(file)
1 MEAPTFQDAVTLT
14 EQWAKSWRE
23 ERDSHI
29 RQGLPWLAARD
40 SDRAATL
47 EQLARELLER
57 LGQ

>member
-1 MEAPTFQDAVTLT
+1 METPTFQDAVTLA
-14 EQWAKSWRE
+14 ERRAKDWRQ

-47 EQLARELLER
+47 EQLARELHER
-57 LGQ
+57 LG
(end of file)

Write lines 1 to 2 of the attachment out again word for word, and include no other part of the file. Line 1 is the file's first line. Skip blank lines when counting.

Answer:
1 MEAPTFQDAVTLT
14 EQWAKSWRE